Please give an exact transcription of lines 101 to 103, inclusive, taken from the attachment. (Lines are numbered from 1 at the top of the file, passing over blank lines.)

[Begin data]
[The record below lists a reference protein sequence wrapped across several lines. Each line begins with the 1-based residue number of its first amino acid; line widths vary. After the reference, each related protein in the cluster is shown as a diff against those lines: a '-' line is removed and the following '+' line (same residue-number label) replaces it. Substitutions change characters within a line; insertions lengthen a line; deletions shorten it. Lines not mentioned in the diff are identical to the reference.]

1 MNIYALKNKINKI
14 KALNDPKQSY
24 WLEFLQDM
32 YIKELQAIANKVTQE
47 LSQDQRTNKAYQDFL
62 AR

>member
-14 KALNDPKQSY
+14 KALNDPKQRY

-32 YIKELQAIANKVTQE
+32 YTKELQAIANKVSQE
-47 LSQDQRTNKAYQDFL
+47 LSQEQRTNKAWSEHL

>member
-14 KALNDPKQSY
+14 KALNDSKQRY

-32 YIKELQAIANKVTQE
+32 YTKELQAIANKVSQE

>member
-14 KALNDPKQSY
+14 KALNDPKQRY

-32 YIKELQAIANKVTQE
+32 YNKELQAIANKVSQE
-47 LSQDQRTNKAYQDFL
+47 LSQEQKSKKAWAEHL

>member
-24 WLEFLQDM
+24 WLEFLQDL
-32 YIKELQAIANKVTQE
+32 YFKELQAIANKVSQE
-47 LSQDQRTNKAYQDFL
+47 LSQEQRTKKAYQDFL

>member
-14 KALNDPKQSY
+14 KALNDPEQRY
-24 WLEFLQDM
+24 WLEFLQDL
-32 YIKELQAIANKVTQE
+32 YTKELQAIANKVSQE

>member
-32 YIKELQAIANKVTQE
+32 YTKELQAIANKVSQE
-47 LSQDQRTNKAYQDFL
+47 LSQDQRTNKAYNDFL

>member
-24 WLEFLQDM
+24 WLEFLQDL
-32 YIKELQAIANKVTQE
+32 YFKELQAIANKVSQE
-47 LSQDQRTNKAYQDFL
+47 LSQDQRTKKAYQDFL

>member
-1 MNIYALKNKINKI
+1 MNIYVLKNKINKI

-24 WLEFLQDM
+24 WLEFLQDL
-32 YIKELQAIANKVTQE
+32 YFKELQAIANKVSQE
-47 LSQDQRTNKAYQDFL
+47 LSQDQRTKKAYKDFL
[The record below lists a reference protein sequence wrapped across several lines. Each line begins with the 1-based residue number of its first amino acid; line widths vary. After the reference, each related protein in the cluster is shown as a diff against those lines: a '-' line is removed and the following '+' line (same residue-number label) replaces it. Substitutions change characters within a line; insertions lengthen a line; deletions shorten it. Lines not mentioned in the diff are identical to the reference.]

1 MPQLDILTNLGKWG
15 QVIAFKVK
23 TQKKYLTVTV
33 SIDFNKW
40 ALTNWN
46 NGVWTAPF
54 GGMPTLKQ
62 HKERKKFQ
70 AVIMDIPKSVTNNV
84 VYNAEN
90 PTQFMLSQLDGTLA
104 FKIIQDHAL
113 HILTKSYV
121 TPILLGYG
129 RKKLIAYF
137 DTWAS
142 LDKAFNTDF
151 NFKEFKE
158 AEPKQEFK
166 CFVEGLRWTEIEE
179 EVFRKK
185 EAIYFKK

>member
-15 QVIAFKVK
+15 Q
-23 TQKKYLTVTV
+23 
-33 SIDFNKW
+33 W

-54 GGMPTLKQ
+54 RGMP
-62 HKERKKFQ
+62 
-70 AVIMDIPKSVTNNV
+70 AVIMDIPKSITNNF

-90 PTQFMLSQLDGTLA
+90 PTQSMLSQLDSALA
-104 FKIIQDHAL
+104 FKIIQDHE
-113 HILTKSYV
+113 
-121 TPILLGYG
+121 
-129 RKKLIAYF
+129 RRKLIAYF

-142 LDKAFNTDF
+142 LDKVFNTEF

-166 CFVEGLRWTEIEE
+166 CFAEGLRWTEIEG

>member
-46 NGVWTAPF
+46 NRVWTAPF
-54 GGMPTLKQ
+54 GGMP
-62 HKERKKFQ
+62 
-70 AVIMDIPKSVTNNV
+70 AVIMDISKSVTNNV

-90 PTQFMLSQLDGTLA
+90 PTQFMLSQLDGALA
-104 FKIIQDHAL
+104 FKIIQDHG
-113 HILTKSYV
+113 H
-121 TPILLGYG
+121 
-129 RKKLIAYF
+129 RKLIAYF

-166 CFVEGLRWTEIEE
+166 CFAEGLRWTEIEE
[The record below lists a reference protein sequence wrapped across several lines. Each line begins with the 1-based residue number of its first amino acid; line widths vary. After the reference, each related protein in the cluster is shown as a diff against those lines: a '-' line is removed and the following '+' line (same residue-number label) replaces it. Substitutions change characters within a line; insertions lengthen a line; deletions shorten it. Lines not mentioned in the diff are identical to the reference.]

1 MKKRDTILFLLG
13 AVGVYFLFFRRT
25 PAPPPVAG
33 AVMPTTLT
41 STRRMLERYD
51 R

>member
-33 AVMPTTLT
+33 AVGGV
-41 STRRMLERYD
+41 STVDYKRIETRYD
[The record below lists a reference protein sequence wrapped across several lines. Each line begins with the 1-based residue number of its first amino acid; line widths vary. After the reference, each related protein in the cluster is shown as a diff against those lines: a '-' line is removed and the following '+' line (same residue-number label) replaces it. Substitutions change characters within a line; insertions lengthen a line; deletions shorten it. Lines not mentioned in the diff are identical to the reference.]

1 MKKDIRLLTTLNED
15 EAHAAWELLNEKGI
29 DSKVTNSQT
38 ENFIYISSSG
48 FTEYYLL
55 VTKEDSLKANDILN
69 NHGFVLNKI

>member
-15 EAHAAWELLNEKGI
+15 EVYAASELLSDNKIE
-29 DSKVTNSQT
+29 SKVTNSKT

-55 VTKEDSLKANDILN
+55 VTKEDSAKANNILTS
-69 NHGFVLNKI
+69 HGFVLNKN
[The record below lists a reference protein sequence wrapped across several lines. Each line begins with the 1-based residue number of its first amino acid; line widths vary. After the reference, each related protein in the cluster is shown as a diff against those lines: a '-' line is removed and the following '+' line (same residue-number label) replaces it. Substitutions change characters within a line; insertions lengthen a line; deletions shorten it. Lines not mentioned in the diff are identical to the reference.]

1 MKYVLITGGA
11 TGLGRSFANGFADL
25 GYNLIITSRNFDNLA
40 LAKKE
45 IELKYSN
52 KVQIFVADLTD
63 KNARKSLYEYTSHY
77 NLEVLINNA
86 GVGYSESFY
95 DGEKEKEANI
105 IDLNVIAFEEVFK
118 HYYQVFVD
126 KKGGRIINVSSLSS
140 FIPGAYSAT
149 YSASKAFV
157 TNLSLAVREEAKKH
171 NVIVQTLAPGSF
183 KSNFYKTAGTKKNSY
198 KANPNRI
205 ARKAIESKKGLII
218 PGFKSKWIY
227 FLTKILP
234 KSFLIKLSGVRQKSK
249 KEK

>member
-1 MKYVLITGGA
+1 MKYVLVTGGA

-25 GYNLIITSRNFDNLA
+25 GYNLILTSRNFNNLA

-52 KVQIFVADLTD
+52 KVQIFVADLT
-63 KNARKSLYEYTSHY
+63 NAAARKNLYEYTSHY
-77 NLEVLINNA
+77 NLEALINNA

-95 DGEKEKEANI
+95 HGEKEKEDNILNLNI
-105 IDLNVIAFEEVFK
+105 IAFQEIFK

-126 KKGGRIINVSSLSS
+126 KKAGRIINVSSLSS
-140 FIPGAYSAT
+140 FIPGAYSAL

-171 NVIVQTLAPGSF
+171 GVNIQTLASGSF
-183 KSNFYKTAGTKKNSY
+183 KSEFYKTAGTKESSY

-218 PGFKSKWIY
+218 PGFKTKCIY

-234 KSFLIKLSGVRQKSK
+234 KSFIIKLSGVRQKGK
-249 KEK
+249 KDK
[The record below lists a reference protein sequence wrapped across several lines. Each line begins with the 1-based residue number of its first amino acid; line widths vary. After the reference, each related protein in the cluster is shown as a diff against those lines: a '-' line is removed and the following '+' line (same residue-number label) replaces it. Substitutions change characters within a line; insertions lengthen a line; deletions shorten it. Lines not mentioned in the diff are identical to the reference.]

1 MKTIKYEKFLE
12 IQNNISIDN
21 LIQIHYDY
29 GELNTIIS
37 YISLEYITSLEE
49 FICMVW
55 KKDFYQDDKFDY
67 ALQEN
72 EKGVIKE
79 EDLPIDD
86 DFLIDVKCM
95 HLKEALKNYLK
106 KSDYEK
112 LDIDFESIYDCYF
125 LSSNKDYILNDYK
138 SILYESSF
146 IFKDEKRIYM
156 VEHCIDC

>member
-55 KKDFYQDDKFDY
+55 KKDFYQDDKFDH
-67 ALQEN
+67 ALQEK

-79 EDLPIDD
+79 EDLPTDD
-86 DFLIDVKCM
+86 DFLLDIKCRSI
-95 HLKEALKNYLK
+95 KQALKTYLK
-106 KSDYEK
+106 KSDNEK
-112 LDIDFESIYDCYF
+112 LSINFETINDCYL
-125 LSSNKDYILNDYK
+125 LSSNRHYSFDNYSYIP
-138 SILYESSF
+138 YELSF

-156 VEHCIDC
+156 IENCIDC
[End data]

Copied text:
+104 FKIIQDHE
-113 HILTKSYV
+113 